By the end of community college, last summer, I was left with B grades that wouldn't let me transfer anywhere decent, and the extreme stress that I put myself through started taking a toll on my mental health. I was planning to take a break and go back to Russia for several months, and transfer back to a US uni this winter. Needless to say, you can't run from yourself. It didn't really become much better after a few months in Russia. I didn't want to study finance anymore, because it was boring and I was exhausted. I still had the video game addiction, still was lazy and gained some more extra pounds of weight. I was not sleeping at all, extremely sleep deprived for months. Because of this and lack of mental stimulation I started to become dumber. And all that was happening where I didn't really have to do anything: not study or work, just sit around the house and do whatever I wanted. Turns out, these conditions didn't help me to get out of the incoming depression.
Finally, around November, when I already sent out all of my transfer applications and already got some positive answers from several universities, I knew I didn't have much time left at home, and I had to leave soon. But I really, really didn't want to go back. It was scarier than the first time. I was afraid of new changes, I just wanted for the time to stop and letting me relax, heal... I was having suicidal thoughts and talked about it with my family and my therapist. They were all supportive and helped me as much as they could. But I was the only person who could really help myself. If I wanted to breathe freely, I had to admit defeat and not go back to the US to continue my education. It was extremely hard at first, but then I just let go. I decided to find a temporary job as an English tutor and give myself time to think. Then I remembered that I had a bunch of money in my trading account. I still thought that I was pretty smart, despite failing college, so I figured, why not try move it to Russian brokers who don't have trading restrictions, and do it full time? Which is exactly what I did. And I started to study trading all by myself at a fast pace. I was now trading full time and it was going sideways: +10% in December, -20% in January. Then, something incredible happened. I was already in a shitty place in life, but I still had some hope for my future. Things were about to get much worse. I'm in the late January, and I discovered for myself that the whole financial industry of the world was a fraud.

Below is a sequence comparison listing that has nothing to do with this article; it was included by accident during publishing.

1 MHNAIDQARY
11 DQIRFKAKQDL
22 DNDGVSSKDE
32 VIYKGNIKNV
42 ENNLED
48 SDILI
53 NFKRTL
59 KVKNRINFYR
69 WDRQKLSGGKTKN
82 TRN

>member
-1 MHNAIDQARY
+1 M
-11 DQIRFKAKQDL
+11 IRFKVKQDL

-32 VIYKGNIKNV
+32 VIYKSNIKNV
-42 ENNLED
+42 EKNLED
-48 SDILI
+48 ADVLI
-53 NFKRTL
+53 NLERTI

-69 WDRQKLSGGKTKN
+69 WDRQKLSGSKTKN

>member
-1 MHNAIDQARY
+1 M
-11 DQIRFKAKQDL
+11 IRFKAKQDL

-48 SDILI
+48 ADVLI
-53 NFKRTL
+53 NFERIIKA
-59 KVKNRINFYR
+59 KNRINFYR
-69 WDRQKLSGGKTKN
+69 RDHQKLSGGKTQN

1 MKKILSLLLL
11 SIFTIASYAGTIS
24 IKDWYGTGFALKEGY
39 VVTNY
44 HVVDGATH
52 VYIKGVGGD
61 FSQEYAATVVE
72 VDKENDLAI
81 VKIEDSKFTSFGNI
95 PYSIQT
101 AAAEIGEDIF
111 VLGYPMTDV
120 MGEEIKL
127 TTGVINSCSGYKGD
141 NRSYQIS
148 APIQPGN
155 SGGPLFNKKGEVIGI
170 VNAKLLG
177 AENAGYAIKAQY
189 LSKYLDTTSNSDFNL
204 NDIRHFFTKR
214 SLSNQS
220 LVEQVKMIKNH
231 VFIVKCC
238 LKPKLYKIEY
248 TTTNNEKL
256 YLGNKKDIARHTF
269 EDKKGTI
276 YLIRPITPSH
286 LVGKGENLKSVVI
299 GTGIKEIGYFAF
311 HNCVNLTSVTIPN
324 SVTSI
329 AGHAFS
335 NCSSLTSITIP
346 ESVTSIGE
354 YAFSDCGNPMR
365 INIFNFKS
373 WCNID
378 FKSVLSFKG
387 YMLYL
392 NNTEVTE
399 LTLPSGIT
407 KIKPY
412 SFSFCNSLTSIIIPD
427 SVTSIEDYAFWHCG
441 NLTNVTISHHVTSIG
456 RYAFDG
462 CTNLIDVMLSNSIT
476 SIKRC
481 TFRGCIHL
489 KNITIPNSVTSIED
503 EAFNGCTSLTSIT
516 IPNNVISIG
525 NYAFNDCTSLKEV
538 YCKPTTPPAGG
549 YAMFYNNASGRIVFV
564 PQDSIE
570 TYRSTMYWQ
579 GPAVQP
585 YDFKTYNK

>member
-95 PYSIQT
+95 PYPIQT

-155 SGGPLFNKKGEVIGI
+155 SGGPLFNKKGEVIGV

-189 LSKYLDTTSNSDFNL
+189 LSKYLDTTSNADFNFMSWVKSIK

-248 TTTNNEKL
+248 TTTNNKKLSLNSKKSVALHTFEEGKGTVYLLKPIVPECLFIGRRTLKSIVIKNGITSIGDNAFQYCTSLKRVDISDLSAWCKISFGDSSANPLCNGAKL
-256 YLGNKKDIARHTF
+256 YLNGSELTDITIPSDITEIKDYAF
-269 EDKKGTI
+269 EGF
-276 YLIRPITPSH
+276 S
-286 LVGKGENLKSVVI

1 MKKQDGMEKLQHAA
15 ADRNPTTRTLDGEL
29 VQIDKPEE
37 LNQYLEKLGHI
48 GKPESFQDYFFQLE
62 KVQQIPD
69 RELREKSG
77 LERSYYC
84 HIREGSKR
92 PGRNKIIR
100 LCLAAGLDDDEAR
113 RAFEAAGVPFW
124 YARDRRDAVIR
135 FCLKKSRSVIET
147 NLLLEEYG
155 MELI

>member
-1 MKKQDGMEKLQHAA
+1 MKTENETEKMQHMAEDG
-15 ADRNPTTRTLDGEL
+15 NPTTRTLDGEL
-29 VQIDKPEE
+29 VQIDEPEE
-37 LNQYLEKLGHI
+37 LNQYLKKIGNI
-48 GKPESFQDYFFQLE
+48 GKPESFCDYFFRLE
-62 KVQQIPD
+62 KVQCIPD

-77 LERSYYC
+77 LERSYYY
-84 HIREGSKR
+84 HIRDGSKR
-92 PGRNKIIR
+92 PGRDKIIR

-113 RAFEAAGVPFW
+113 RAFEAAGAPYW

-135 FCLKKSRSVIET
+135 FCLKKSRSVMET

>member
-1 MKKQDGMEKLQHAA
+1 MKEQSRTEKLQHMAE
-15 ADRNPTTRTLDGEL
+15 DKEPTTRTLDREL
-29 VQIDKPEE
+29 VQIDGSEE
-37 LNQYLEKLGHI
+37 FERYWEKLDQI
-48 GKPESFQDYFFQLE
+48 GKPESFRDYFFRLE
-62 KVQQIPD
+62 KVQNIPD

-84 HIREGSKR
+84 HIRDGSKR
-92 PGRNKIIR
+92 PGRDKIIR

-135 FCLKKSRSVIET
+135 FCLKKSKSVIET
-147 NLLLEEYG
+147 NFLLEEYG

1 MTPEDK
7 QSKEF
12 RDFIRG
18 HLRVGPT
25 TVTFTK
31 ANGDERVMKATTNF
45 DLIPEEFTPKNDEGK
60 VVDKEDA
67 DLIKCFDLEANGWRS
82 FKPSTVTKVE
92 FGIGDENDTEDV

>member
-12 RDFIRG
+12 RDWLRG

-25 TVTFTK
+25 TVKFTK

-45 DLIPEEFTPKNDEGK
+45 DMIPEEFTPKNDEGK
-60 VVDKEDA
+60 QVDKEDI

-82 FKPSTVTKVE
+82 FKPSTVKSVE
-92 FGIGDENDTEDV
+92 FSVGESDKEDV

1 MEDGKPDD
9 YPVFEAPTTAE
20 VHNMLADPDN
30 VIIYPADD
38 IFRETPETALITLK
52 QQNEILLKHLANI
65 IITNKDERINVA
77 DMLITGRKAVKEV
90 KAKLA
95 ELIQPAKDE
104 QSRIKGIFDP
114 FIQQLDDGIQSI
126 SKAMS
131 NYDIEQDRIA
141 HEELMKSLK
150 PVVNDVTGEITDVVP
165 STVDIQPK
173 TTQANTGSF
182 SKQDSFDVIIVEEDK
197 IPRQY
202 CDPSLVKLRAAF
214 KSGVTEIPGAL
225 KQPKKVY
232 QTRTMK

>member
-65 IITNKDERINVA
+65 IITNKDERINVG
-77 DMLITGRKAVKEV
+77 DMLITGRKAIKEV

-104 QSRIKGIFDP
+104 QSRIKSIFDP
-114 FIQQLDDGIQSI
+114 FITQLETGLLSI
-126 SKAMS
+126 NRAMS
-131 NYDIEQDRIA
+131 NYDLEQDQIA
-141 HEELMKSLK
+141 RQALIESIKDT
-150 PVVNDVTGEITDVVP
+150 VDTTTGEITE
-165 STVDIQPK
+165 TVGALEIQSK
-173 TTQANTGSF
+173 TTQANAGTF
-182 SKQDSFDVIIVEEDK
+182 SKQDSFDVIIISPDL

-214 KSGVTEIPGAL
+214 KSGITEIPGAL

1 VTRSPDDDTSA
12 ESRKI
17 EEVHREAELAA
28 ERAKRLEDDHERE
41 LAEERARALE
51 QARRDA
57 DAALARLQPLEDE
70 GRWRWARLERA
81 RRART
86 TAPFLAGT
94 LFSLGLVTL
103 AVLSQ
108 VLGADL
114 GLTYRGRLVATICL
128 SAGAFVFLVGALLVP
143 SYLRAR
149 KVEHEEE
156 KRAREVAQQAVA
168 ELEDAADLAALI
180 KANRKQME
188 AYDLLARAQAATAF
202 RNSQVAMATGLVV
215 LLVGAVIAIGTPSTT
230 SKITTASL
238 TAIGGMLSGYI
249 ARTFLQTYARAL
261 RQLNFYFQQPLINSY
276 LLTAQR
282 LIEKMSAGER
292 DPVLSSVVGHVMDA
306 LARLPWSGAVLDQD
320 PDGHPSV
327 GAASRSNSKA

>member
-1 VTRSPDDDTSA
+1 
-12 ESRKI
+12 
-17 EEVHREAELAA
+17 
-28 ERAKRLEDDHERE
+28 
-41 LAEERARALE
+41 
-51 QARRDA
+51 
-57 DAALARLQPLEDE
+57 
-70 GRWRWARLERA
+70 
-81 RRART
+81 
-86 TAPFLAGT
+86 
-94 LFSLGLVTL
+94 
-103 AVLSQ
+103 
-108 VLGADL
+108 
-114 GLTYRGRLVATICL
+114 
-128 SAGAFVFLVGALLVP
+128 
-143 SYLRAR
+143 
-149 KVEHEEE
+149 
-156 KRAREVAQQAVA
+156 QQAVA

Brief Explanation of My Discoveries.
In the image of the financial industry, there are several levels of perceived credibility.
In the bottom tier, there is pure gambling. In my country, there were periods when binary options trading and unreliable Forex brokers were popular among common folk, but these were obvious and unsophisticated fraudsters who were one step away from being prosecuted. There are also cryptocurrencies that don't hold any value and are also used only for speculation/redistribution of wealth. There is also a wonderful gambling subreddit wallstreetbets where most users don't even try to hide the fact that what they are doing is pure gambling. I love it. But the thing is, this is trading/investing for the people who have no idea what it is, and most people discredit it as a fraud, which it, indeed, is. These examples are 99% marketing/public image and 1% finance. But these offer x10-1000 returns in the shortest time span. Typical get-rich-quick schemes, but they attract attention.